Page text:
Vaginal bleeding between your periods is not unusual, but should be checked by your doctor if it happens more than once or twice.
There are several things that could cause bleeding between periods, such as changes to your hormonal levels, use of hormonal contraception or contraceptive devices, an infection, or an injury, for example.
Bleeding between periods should be checked out by your doctor. You should also go to your doctor if you bleed after sex.
Changes to your hormonal levels
Young women often spot, or bleed very slightly, when they ovulate (release an egg from the ovary). It happens about 10-14 days after their period and is usually caused by a temporary drop in levels of the hormone oestrogen. This is quite normal.
As well as reduced oestrogen levels, you may also experience other hormonal imbalances, which are completely harmless. This could be as a result of stress, or a recent change of diet. Your doctor will be able to diagnose this by talking to you, and possibly taking a blood sample, and also advising you about possible treatments.
Girls who have just started their periods and women going through menopause are more likely to have irregular periods.
Use of hormonal contraception
If you have recently started taking hormonal contraceptives it is not uncommon to experience bleeding between periods due to the drop in hormone levels. This will usually happen around two weeks after your last period, and is often referred to as breakthrough bleeding.
Your periods will usually become more regular within six months, and the bleeding between your periods should stop after a month or two. Bleeding between periods can also occur if you forget to take one of your oral contraceptives.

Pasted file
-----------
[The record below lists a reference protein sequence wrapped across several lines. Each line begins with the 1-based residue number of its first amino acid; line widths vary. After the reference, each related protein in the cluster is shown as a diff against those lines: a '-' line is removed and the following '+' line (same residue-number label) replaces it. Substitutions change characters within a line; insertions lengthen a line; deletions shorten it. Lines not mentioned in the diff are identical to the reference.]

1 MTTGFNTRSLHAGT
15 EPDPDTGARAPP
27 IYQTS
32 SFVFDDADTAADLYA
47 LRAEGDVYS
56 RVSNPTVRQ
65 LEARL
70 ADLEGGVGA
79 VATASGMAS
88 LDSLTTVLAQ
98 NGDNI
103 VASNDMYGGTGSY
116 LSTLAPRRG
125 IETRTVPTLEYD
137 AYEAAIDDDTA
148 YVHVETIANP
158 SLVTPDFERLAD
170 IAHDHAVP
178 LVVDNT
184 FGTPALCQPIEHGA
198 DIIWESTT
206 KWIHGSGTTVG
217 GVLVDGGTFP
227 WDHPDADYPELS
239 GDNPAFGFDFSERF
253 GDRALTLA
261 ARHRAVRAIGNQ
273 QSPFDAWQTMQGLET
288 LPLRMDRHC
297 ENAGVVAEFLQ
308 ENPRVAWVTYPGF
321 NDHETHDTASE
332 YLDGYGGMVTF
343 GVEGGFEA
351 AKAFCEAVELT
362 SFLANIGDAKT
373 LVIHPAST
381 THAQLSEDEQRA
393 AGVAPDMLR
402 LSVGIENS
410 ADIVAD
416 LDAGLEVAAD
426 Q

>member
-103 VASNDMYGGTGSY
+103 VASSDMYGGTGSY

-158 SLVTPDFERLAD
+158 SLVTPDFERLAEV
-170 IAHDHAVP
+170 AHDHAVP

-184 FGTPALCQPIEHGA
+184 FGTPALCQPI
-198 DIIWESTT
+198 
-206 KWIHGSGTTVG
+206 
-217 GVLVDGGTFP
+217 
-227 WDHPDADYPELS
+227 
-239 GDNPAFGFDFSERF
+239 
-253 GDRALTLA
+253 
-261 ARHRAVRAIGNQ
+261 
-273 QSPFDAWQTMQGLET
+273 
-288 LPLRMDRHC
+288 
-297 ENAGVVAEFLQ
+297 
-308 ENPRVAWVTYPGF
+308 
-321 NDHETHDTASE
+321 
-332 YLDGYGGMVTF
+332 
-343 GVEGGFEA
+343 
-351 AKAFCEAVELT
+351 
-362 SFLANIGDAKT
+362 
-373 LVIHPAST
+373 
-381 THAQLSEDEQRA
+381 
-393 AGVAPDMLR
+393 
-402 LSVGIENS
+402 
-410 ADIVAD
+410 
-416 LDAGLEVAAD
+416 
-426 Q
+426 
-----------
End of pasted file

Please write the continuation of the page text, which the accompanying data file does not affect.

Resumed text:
However, if bleeding occurs at other points during your menstrual cycle, you should consult your doctor in order to rule out the possibility of other conditions.
If you have other hormonal contraceptives such as hormone containing intra-uterine devices (IUDs) contraceptive injections or rods you may have some changes to your bleeding pattern. Many women have heavier, longer and more painful periods. This may improve over time.
If you have prolonged bleeding it may be possible for your doctor to give you additional medicine that can help control the bleeding. They may also check the bleeding is not due to other causes such as infection.
Vaginal bleeding may occur during certain fertility procedures - for example, during the egg collection stage of IVF treatment. Usually it is mild to moderate bleeding with some cramping. However, if you experience heavy bleeding, you should contact your fertility clinic or doctor for advice.
Bleeding between periods can also be caused by other conditions including:
- polyps (growths) in your uterus or cervix
- inflammation of your cervix
- abnormalities in the cervix or uterus
- an ectopic pregnancy or the start of a miscarriage
When to seek help
If you are bleeding very heavily or you feel faint or that you might pass out, call triple zero (000) immediately and ask for an ambulance. If calling triple zero (000) does not work on your mobile phone, try calling 112.
Not sure what to do next?
If you are still concerned about bleeding between periods, check your symptoms with healthdirect's online healthdirect’s online Symptom Checker to get advice on when to seek medical attention.
The Symptom checker guides you to the next appropriate healthcare steps, whether it’s self-care, talking to a health professional, going to a hospital or calling triple zero (000).
Last reviewed: June 2017